MANILA — The Philippines government has protested the decline in the country’s ranking in the Doing Business 2019 report of the World Bank to the 124th spot from 113th in the 2018 index.
The World Bank ranking came despite the country’s ease of doing business score improving by 1.36 points to 57.68.
The Philippine government questioned the 11-notch decline in the country’s ranking in the Doing Business 2019, after the country’s score in getting credit indicator dropped from 30 to 5, offsetting the gains from other indicators.
In a joint statement, the Department of Finance (DOF) and Department of Trade and Industry (DTI) said the drop in getting credit score was due to “the failure of the World Bank’s survey team to gather the correct information on the country’s credit information database”.
“We find the report grossly inaccurate and the coverage severely understated,” the two agencies stated.
Both departments claimed that the ease of doing business in the country has “generally improved” given that the country improved its scores in seven out of 10 indicators.
“[T]he DTI simulation shows a much favorable scenario, if the getting credit scores are adjusted, or remained the same as late year,” they said.
“[T]he Philippines’ ease of doing business score for 2019 should be at least 60 versus 57.68, and the country’s rank would be in the range of 101 to 108 versus number 124,” DOF and DTI added.
The Philippine government also demanded for a review on the country’s rating for the Doing Business 2019 report.
“This correction should be done soon as the report could unduly compromise the Philippines’ standing among the investment community and negatively impact the country’s development, considering that this document is widely used as a reference by investors and survey organizations,” the DOF and DTI stressed.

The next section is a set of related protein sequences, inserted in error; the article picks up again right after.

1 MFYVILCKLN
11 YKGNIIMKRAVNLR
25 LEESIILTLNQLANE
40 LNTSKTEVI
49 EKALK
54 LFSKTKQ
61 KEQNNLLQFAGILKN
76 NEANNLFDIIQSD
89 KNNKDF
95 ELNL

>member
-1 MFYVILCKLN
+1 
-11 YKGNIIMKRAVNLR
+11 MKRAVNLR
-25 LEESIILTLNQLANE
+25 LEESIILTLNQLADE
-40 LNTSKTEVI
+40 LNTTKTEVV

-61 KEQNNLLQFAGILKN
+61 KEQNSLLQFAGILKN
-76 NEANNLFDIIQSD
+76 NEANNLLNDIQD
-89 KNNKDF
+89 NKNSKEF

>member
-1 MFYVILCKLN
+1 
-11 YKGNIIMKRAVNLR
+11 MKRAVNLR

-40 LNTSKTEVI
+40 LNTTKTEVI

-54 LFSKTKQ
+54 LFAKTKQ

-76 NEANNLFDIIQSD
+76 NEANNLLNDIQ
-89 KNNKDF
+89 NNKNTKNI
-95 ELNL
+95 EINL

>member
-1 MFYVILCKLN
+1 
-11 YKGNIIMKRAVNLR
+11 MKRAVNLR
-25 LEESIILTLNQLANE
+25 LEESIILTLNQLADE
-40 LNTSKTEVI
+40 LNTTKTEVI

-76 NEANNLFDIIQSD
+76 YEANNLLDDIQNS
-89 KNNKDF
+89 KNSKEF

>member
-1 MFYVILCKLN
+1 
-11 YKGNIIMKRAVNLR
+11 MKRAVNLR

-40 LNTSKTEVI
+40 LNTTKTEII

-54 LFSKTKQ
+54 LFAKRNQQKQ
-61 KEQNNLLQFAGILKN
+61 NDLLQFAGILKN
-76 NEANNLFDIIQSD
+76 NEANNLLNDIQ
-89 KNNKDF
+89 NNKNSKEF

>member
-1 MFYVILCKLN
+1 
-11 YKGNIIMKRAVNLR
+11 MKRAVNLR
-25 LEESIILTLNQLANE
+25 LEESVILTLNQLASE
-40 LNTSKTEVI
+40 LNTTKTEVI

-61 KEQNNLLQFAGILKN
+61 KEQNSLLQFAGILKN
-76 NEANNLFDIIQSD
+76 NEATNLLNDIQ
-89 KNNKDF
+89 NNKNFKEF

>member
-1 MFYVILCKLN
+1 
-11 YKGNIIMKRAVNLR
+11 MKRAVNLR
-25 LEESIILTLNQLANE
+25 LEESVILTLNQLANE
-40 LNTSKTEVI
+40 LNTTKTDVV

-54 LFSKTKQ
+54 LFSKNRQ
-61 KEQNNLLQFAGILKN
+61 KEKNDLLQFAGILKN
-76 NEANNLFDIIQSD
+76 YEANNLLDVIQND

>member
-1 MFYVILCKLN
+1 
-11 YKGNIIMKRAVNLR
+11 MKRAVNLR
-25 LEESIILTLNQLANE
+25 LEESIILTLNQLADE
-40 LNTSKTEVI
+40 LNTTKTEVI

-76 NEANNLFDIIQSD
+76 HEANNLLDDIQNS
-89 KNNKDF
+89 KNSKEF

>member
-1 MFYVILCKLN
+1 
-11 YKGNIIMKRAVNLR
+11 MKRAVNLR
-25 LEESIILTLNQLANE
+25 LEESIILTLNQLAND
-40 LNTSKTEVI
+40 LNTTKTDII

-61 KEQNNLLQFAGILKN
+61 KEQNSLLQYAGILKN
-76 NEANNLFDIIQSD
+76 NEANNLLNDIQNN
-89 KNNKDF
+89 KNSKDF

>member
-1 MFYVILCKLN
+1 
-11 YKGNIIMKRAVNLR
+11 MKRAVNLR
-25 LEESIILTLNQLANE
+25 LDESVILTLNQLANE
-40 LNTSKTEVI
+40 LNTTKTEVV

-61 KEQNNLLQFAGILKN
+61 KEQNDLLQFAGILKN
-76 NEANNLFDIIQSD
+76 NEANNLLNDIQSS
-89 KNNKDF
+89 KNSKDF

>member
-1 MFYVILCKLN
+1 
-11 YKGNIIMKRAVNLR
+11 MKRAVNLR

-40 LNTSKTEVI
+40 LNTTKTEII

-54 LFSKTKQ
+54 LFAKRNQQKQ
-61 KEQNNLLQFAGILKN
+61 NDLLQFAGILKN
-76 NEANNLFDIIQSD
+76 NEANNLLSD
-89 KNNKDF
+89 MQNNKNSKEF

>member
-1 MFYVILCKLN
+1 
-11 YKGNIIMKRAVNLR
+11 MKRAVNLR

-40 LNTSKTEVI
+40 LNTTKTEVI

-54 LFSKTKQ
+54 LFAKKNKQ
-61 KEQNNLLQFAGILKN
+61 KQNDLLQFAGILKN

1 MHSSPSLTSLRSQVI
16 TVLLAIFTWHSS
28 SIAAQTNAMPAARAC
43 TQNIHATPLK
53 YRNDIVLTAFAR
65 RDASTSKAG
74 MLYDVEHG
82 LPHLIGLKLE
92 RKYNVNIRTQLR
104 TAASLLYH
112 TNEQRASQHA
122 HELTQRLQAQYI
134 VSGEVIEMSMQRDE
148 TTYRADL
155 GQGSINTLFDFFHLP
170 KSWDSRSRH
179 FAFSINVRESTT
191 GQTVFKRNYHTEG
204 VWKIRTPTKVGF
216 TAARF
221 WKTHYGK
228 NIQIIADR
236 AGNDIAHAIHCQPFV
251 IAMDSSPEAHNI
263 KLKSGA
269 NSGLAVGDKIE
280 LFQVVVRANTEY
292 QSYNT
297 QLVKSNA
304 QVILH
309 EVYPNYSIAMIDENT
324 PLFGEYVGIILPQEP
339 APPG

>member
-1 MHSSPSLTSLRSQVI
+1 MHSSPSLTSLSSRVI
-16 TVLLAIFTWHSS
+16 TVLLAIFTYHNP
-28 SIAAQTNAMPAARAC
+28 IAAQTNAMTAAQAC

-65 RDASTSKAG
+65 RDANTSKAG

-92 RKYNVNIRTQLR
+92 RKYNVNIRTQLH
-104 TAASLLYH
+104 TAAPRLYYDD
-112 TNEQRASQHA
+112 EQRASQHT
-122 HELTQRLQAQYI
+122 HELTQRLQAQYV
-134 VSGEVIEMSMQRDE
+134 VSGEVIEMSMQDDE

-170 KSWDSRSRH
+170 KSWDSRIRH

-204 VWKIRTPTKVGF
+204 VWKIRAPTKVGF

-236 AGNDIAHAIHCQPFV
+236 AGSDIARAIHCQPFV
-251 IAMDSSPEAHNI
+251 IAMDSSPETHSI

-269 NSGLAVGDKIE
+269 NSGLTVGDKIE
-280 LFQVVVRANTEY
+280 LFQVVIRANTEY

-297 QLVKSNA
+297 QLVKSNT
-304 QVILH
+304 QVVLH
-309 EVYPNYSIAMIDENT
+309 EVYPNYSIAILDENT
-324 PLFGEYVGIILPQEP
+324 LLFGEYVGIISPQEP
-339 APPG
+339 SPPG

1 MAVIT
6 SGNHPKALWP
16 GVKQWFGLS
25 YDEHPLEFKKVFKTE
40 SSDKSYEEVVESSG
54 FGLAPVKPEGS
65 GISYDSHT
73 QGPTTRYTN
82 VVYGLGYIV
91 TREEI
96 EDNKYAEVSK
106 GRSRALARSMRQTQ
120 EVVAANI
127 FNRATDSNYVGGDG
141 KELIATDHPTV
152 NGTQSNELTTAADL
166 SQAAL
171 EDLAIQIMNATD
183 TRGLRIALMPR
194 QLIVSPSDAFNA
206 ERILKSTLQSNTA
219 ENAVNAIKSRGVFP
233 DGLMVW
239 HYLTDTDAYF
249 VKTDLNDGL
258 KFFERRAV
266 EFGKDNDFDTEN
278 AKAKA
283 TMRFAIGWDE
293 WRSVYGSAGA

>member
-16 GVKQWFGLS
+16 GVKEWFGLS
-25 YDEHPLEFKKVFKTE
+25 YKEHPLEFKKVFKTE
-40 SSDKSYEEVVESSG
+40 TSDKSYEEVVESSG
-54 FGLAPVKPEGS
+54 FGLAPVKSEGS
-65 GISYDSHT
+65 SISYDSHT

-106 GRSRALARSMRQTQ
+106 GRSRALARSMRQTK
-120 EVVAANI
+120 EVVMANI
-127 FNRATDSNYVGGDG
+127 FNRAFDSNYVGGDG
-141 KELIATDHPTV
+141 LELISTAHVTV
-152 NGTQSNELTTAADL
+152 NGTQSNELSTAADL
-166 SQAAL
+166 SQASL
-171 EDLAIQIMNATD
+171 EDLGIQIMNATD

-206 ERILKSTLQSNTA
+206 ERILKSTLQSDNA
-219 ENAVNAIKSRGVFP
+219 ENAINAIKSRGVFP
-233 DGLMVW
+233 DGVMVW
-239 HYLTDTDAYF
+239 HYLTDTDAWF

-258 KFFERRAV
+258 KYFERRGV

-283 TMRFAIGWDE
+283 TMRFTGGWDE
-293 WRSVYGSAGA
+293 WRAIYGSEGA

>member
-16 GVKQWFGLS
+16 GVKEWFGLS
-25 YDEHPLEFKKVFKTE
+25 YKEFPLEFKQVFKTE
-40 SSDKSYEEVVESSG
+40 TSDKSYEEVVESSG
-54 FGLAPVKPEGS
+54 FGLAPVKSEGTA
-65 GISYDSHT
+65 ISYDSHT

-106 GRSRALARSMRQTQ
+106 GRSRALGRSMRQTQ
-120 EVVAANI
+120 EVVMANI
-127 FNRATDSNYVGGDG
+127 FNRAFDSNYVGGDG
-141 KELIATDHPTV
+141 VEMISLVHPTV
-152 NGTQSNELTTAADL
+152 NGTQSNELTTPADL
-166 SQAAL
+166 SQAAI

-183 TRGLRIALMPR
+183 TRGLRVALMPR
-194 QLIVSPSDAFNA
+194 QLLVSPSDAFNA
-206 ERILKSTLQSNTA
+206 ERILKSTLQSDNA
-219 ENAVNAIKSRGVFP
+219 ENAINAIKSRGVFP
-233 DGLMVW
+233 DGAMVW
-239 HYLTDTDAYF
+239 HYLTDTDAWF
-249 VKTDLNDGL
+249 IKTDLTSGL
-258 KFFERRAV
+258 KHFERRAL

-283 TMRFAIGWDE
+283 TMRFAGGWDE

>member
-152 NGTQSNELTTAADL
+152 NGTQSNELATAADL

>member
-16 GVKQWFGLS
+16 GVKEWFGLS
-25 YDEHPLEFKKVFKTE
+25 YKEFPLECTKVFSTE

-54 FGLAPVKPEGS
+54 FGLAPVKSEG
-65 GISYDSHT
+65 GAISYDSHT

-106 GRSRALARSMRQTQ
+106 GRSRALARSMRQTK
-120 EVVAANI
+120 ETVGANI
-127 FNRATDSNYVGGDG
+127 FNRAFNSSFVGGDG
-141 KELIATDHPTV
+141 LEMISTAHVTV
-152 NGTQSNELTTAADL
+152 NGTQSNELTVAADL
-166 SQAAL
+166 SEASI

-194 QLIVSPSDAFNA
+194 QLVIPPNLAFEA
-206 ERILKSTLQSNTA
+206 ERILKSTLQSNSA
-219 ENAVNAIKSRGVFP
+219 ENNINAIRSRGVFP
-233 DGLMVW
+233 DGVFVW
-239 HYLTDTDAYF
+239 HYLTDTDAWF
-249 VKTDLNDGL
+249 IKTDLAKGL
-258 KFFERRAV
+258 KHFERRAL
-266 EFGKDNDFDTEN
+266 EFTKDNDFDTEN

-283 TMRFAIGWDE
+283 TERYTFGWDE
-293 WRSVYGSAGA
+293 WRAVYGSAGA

In its Doing Business 2019 report released on Wednesday evening here, the World Bank said it measured 190 economies’ regulatory quality and efficiency for the private sector in starting a business, getting a location, access to finance, dealing with day-to-day operations, and operating in a secure business environment.
It also measured 10 indicators vital in starting to closing business operations, which include starting a business, dealing with construction permits, getting electricity, registering property, getting credit, protecting minority investors, trading across borders, paying taxes, enforcing contracts, and resolving insolvency.
The World Bank, however, noted the Philippines’ reforms to make it easier to start a business, get construction permits, and protecting minority investors.
“The Philippines made starting a business easier by simplifying tax registration and business licensing processes,” the report read.
“The Philippines improved risk management practices in the construction sector, with latent defect liability insurance now commonly obtained by industry players,” it said.
“The Philippines strengthened minority investor protections by increasing shareholders’ rights and role in major corporate decisions and clarifying ownership and control structures,” it added. (Kris Crismundo/PNA)